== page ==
The OSURR is licensed to 500 kW and has multiple irradiation locations that allow instrumented experiments, enabling in-situ experiment measurements and real-time monitoring during irradiations. The non-fixed duty cycle and power enable researchers to perform experiments utilizing varying reactor power levels and even power transients. Neutron fluxes in the various irradiation facilities are in the range of 10^12-10^13 n/cm2/s at full power. There is also a beam facility with a thermal flux ~10^6 n/cm2/s is not constrained by a fixed duty-cycle or operating power, allowing great flexibility in scheduling research and education activities.
In the next-to-core position in which either a 6.5" I.D. or a 9.5" I.D. external dry tube can be located, irradiations can be performed in a neutron flux up to ≈10^12 n/cm2/s. Among the possibilities for use are experiments involving instrumented, high-temperature irradiations of prototype instrumentation for next-generation reactors, sensors and sensor materials, and optical fibers designed for up to 1600 °C. In addition to the external large-experiment dry tubes, the reactor also has two 2.5" I.D. in-core dry tubes that support instrumented experiments, but at ambient temperature.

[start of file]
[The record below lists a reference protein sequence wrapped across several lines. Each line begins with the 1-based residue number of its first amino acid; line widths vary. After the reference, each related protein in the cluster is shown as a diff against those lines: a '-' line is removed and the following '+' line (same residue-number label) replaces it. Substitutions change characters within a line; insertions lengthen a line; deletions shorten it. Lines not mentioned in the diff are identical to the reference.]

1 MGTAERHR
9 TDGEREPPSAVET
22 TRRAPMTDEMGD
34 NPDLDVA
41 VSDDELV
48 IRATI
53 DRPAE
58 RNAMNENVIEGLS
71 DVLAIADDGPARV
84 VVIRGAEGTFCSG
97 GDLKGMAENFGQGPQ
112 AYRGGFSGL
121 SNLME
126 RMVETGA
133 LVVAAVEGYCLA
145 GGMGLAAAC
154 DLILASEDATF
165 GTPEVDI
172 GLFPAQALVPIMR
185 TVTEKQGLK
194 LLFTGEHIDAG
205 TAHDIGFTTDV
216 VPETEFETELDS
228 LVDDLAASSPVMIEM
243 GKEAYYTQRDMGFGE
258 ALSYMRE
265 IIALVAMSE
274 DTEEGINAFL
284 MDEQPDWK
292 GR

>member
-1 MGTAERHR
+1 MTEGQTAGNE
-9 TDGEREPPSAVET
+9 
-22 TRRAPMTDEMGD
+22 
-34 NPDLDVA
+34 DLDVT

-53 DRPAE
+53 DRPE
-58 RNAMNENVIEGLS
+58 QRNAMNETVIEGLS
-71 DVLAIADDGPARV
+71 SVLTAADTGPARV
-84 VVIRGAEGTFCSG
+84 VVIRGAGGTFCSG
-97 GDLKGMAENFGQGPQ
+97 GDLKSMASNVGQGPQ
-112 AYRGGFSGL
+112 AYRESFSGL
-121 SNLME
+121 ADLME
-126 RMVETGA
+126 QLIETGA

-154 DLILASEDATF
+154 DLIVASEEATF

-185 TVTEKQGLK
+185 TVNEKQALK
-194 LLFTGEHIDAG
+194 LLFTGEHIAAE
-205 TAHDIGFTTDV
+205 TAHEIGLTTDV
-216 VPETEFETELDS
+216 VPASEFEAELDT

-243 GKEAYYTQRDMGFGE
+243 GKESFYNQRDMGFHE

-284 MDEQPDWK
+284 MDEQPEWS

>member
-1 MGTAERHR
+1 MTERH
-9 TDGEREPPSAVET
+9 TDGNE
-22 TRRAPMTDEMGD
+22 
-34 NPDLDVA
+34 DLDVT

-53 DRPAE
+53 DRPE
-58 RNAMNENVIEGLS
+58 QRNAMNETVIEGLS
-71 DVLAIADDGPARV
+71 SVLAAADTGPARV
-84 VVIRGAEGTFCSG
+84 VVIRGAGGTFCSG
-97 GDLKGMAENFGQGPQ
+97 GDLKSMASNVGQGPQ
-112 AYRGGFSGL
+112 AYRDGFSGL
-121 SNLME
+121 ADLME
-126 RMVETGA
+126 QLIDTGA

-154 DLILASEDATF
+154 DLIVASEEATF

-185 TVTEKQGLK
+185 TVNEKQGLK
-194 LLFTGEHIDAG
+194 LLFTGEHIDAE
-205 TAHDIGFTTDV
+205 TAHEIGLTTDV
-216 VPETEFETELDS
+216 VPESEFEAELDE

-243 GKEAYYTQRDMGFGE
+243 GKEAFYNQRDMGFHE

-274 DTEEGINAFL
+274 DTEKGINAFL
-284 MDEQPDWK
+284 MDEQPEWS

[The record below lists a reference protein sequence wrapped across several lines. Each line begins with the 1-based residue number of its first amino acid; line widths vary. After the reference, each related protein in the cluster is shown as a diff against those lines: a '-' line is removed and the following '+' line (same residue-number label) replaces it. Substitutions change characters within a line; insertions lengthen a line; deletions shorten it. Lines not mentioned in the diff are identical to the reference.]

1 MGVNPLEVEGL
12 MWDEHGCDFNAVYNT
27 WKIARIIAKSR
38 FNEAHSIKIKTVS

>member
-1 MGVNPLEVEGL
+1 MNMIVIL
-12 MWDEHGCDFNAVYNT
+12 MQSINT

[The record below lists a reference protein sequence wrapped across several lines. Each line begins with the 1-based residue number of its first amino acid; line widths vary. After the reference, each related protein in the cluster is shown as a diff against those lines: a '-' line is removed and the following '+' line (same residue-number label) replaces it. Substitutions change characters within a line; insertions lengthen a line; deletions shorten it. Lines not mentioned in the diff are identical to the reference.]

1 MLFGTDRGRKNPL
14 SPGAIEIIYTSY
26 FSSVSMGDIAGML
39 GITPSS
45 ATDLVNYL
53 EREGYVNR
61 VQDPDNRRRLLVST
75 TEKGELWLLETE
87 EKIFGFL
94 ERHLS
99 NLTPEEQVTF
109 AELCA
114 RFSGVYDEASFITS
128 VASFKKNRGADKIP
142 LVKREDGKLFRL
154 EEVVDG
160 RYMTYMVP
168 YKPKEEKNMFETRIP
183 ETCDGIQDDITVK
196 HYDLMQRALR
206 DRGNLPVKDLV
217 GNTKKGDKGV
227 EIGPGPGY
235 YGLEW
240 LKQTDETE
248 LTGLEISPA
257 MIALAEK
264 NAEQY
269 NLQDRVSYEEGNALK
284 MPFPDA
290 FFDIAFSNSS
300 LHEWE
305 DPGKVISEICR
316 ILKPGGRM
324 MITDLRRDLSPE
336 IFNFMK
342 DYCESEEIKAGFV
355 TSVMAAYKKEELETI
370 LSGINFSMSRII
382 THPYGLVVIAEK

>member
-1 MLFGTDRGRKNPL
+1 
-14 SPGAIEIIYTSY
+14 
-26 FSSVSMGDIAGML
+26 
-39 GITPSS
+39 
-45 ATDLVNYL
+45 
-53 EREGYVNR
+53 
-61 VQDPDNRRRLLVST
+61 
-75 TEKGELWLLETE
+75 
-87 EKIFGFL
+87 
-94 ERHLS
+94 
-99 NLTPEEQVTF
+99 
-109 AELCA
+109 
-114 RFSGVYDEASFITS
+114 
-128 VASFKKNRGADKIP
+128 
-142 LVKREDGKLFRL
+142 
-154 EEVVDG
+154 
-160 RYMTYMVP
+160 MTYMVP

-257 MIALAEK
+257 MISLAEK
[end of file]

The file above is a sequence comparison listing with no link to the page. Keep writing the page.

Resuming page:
The Nuclear Science User Facilities (NSUF) is the U.S. Department of Energy Office of Nuclear Energy's only designated nuclear energy user facility. Through peer-reviewed proposal processes, the NSUF provides researchers access to neutron, ion, and gamma irradiations, post-irradiation examination and beamline capabilities at Idaho National Laboratory and a diverse mix of university, national laboratory and industry partner institutions.